• Cindy
    2018-12-12 19:18

    would only be tolerable if abridged. I liked the story of Hans and his little family, their tragedy and their determination to get through it. But then somehow we got this group of young boys who were allowed to spend a winter holiday unsupervised with plenty of money skating all over Amsterdam, having various adventures, and delivering long tedious lessons about Dutch life and history and culture to the token English boy who makes all this slightly plausible. I SOOOOOOO didn't care. If want to read Dutch history - and I wouldn't mind, actually - I will, but if I want to read about the Brinkers, and I did when I picked up the book, TELL ME THE STORY YOU STARTED IN THE FIRST PLACE! Skipped to end, where of course, everything turned out happily ever after. So there.

  • Data
    2018-11-20 02:13

    This is written as a children's book, but it is for children who are serious readers! The action is a bit milder than we so often see today. The only magic is that of human compassion, the life-or-death drama is that of an ill parent, the fabulous wealth is only that of the loss of the family's savings. Of course, the great prize is the silver skates. Every chapter is packed with history. The writing style is somewhat dated, but the characters are well-drawn.Fun to go back and read as an adult, especially if you have a little Dutch in you :)

  • Z
    2018-11-26 22:48

    Wouldn't read it again nor would I read it to a child. If I wanted to have some history of Holland based on stories from certain times in history, this would be great. Otherwise, the story is in parts too much history that is dated, too much kids being super nice to other kids, and tragedy becoming unrealistic miracles all in one story. Normally, I can consider the original context and appreciate the story for what it was intended to be. This was just over the top hokey for me.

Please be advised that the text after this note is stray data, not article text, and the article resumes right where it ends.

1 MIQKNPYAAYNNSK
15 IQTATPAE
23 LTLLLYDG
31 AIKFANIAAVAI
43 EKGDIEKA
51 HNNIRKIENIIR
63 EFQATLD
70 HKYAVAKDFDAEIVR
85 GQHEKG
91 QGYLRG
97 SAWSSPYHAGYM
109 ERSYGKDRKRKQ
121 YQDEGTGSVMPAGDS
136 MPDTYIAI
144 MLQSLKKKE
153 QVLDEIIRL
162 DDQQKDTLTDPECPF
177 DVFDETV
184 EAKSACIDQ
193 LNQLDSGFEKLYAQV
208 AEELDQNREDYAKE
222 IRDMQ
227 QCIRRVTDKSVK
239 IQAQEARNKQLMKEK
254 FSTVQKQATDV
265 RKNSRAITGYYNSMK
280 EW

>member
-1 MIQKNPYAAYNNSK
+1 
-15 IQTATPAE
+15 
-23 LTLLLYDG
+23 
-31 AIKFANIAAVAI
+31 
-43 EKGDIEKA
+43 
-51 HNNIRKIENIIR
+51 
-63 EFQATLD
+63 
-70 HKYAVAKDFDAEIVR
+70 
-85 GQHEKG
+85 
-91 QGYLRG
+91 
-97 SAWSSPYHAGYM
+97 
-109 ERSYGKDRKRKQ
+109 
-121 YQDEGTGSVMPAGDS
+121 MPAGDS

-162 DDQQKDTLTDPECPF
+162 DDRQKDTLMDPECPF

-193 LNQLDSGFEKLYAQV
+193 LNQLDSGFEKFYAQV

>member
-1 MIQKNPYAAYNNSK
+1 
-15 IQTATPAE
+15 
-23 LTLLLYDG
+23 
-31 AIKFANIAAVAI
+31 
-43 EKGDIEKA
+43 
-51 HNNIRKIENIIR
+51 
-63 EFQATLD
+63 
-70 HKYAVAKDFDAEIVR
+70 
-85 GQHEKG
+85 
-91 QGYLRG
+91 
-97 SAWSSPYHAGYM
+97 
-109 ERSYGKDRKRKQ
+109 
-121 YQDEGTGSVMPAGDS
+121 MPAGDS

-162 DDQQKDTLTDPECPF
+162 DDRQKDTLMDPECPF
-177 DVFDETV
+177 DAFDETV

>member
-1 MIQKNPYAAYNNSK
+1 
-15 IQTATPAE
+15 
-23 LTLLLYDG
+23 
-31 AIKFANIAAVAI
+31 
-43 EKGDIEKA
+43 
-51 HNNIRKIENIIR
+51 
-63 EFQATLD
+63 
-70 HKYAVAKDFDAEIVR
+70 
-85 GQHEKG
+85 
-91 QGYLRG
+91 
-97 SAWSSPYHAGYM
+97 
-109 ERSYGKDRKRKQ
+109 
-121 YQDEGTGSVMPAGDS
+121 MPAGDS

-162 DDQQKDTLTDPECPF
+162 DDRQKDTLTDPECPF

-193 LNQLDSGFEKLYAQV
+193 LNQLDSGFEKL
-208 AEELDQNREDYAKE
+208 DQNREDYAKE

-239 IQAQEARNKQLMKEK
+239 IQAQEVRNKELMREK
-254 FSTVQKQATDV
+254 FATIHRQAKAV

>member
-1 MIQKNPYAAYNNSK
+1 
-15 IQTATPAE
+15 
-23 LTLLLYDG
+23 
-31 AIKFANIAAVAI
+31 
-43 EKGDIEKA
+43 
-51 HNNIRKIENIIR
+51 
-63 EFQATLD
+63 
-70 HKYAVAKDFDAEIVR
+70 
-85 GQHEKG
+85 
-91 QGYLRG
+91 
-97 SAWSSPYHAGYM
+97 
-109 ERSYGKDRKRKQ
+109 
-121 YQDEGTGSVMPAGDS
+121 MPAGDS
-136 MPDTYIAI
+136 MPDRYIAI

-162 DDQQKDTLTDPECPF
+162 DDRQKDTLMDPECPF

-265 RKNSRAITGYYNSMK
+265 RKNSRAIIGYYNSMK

• Nick
    2018-12-07 23:06

    I was trolling my way through this one when my dog graciously destroyed it. He picked the right book at least. I could not get into this one at least when I was a teenager. I might try it again if someone convinces me that should waste the last few precious moments of my life reading bland descriptions of Holland's landscape.

  • Kierra
    2018-12-04 00:00

    I hated this book. The story of Hans Brinker itself is fine. What I detested was the break from the main story to follow a group of boys with too much time on their hands exploring Amsterdam and pointing out "fun facts" of art and history. Not incredibly well-written either.

  • Vanessa Dicesare
    2018-12-03 22:53

    I really enjoyed this story. It brought back childhood memories of my mom reading this to me on Saturday mornings in her bed. It is a disjointed story as the author adds facts about Holland, but still well worth the effort.

  • Rogue-van (the Bookman)
    2018-11-21 01:07

    Like Dickens, Mary Mapes Dodge tells a story about children trying to survive. Hans and Gretel's father is not in his right mind and cannot work. Although the chatty style and Dutch history lessons detract, the story is very moving when it gets back on track with Hans' quests.

  • Meagan
    2018-11-19 00:08

    Great story! I love that it emphasizes virtue and uses a higher vocabulary than you typically see in popular children's books. I will be sending this book to my 13-year-old niece to read. And then I will plan a trip to Holland because it sounds lovely.

  • Ruth
    2018-12-12 22:06

    Those are memory stars. I read this over and over when I was a kid. Have no idea how many stars I'd give it now.

  • Jane
    2018-11-29 03:03